Growing Up: Learning to Save Money

Do you remember having a piggy bank as a child? I do. Mine was red and made of plastic. My mom wanted to teach me the habit of saving money for buying something I wanted. It could be something simple like a rubber ball or comic books but it would be covered out of the piggy bank. I had to learn to wait until I had enough money to buy what I wanted. Now there is a skill we need today! When I gave my money to the cashier I felt all grown up.

In addition to teaching me about savings, my mom also modeled the aspect of saving money for what was important. In her case, she felt the most important thing she could leave me was an education so she was putting money away for college. I still remember the day in 1984 when she pulled $3,000 out of her savings account to pay for my first car (a flaming 78 Dodge Colt :-)) which was intended to take me to and from college.

However, even with the great lessons and example I did not apply those principles in my life once I finished college and joined the work force. Because I had the luxury of a great income, saving money (which had been important growing up) became a much lower priority. It was not important so it did not get done. I had to rediscover through some hard lessons that a key aspect of any successful financial plan is to have a consistent approach to saving money. This has to be a priority. The great motivator Zig Ziglar has said: If you do the things you need to do when you need to do them, then someday you can do the things you want to do when you want to do them.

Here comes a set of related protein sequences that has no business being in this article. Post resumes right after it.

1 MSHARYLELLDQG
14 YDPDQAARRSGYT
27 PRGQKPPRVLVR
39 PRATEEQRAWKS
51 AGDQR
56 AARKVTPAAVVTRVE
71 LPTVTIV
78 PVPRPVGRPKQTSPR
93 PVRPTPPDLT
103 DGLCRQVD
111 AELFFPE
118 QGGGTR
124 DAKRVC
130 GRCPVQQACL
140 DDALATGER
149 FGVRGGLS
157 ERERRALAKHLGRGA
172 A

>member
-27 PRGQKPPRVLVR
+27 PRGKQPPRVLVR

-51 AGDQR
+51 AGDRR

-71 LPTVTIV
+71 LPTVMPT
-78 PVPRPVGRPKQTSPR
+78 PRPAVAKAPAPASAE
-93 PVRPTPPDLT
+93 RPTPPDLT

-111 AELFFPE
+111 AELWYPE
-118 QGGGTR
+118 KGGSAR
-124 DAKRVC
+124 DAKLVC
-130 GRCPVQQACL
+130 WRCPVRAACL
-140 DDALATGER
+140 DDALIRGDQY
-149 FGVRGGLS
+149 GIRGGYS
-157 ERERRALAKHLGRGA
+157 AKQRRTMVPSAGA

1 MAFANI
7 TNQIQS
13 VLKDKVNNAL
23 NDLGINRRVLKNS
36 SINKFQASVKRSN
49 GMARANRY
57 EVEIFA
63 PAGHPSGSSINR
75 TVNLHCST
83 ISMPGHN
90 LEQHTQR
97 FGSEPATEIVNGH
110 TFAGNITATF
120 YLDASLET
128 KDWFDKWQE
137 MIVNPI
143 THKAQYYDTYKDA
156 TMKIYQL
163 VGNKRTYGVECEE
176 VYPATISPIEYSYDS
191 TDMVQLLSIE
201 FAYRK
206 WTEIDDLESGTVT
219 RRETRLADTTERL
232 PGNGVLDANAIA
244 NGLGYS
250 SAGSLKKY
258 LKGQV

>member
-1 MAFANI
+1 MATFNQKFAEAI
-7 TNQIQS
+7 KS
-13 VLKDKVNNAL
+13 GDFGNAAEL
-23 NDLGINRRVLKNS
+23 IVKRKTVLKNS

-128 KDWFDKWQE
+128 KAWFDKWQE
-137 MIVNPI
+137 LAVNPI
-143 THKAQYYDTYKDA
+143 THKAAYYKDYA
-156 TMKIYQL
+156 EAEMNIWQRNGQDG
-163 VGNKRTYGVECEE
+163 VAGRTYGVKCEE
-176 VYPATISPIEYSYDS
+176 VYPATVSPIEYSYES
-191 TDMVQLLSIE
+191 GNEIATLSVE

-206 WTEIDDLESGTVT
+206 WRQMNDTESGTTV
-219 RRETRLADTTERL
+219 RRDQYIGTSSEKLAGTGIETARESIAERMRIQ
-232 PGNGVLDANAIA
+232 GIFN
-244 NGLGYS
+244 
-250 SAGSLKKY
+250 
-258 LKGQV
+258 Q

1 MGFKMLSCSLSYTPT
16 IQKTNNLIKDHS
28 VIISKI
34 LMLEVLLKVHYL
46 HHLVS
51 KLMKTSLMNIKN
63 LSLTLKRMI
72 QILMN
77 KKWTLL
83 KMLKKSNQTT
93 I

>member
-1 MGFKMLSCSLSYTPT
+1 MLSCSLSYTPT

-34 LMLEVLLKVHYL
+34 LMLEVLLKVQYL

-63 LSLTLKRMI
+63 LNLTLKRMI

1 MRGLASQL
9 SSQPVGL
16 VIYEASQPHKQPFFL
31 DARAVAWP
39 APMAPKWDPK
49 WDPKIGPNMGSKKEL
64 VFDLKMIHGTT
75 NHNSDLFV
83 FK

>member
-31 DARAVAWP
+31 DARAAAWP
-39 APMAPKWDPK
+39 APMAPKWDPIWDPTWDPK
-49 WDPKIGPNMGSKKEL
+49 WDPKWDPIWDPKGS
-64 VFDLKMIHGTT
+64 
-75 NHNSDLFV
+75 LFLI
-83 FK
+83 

So why save money? Here are some reasons:

  • Emergencies: These are unexpected expenses that cannot be covered within your normal monthly cash flow plan (budget). Only 32% of Americans could cover a $5,000 emergency with cash and without going into debt for it. A fully funded emergency fund should cover 3 to 6 months of expenses.
  • Large Purchases/Expenses: These would cover savings for replacing a car, taking a vacation, Christmas gifts, or a down payment for a house. Typically in America, people pay for these expenses by taking on debt and resigning themselves to pay interest.
  • Long Term Goals: These include saving for college and retirement. 53% of working Americans have less than $25K in retirement savings. 97% of people think saving for college is important. Only 3% actually do something about it. Where are you?

So it looks like what most people do in America is: fail to prepare for emergencies, rely on debt for large expenses, and neglect long term planning. Is that where you want to be? Or do you want to be wise? Being wise by saving money is a sure sign that we have grown up. A few years back I was like most Americans. But I have rediscovered the wisdom of saving money. Just this week we encountered a major car repair. A while back, this would have been a major crisis and it would have been covered by Visa or Master Card. This week it was just a minor annoyance because we had the money in savings to deal with it. I felt all grown-up again.

Let me show you how to make savings an effective component of your financial plan. You too can save and be ready for emergencies. You can plan for your long term goals and do the things you always wanted to do. There is help and hope for your finances.

“In the house of the wise are stores of choice food and oil, but a foolish man devours all he has.”
Proverbs 21:20 (NIV)